MLB DEEP DIVE – 5/23/17
Clayton Kershaw is the biggest name on the slate, so it makes sense to start with him. He has been very good this season, just not as good as we expect from him. He is still an elite pitcher, just not as elite from a fantasy perspective because he is not getting the same number of strikeouts that we have seen in the past. Kershaw’s swinging strike percentage is down from 15.3 percent last season to 11.5 percent this season and his O-swing percentage is down from 34.4 percent to 31.2 percent. Both of these indicators suggest that, if Kershaw keeps pitching the way that he has for the first month-and-a-half of the season, we should not expect his strikeouts to return to the levels that we are accustomed to from Kershaw. He has seen a huge decrease in swinging strike percentage on his curveball and his slider, also indicating it is not something that we should expect to turn around soon. Kershaw has a very nice matchup with the Cardinals, who have struck out 22.3 percent of the time against left-handed pitching this season with a .290 wOBA and 77 wRC+. He is a safe option and is a good bet to be one of the highest raw scoring pitchers on the slate. The issue is that Kershaw is still extremely expensive and, at this point, you are paying for his name more than his production. If we chose pitchers just based on their numbers, without knowing who’s name we were clicking, we would not pay Kershaw’s price compared to some of the other options on this slate. But since we do see who’s name we are clicking, it is likely that Kershaw is highly owned despite the bevy of other options. There is nothing wrong with rostering Kershaw, especially cash games, just be aware that he is not the same Clayton Kershaw as in previous seasons.
Lance McCullers is facing the Detroit Tigers in Houston and has a good chance to be the highest scoring pitcher on the slate. He is available for $3,200 less than Kershaw, but has the highest strikeout percentage (27.2 percent) and second highest swinging strike percentage (12.1 percent) on the slate. The Tigers have plenty of dangerous bats in their lineup, but most of them hit from the right side (Detroit’s projected lineup currently has 7 righties in it). Since the start of last season, McCullers has struck out 30 percent of righties that he has faced at home, and he has struck out 32.1 percent of righties this season. McCullers owns the 15th highest whiff per swing rate on his curveball amongst starters who have thrown at least 100 curveballs this season, and he has thrown more of them than everyone except Bronson Arroyo. Detroit has the 6th-highest strikeout percentage against right-handed pitching this season (22.9 percent) and close to a league average .317 wOBA and 99 wRC+. There is a ton of upside in this matchup for McCullers and he is my favorite pitcher in the top tier.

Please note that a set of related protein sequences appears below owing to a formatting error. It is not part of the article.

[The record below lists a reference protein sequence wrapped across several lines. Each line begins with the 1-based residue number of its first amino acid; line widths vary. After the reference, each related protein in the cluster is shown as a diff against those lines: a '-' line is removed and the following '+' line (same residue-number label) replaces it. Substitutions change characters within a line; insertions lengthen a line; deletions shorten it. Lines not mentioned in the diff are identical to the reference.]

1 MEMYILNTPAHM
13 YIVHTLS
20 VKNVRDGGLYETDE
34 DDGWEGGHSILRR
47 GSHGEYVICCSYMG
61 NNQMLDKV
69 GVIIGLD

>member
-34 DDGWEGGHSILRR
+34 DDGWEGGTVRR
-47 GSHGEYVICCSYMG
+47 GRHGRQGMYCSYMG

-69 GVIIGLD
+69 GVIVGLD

Rick Porcello has had a couple of tough outings in his last two starts but he has a chance to rebound at a reduced price at home against the Texas Rangers. Porcello has been giving up hard contact to hitters from both sides of the plate this season, which makes him a riskier option, but his strikeout numbers look good as he has struck out 23.8 percent of hitters that he has faced with an 11.1 percent swinging strike percentage and 31.2 O-Swing percentage. Texas has a 21.8 percent strikeout percentage, .321 wOBA and 98 wRC+ against right-handed pitchers this season. They also have the 9th-highest O-Swing percentage (30.3) and 5th-highest swinging strike percentage (11.0) in baseball this season. Hard contact is not as important when we expect a lot of swings and misses. This is an excellent spot to target Porcello and expect a strong bounce-back from his last couple of outings.
Jordan Montgomery is my favorite pitcher on the slate when price and probable ownership is factored in. He has the highest swinging strike percentage on the slate (12.4 percent- 17th highest in the majors) that suggests his 21.9 percent strikeout percentage should be even higher. The Kansas City Royals have struck out just 18.9 percent of the time against left-handed pitching this season, but they also have just a .284 wOBA and 73 wRC+ as they lack power in their lineup. In addition, Kansas City has the 4th-highest swinging strike percentage (11.2) and the highest O-Swing percentage (33.8) in baseball this season. Over the last 14 days, Kansas City ranks 10th in swinging strike percentage (10.6) and 2nd in O-swing percentage (34.7). Montgomery throws an above average percentage of first pitch strikes, but a below average percentage of pitches in the strike zone overall. He has the 12th-highest O-Swing percentage in the majors at 34.4 percent and gets at least 13 percent whiffs from righties on all three of his secondary pitches. In addition, he has the 7th-highest whiffs per swing percentage on his curveball amongst all starters who have thrown at least 100 this season (putting him just behind some of our favorite pitchers this season- Perdomo, Morton, Cahill, Godley, Karns and Ray- and ahead of Nova, Strasburg and Marquez in the top 10). It is an excellent matchup for Montgomery because of the approach Kansas City takes at the plate and his pitching style that relies on swings out of the strike zone once he gets ahead in the count. He has not had a big fantasy game yet this season, but there are many to come and we should be looking to roster him before everyone else catches on to how good he is.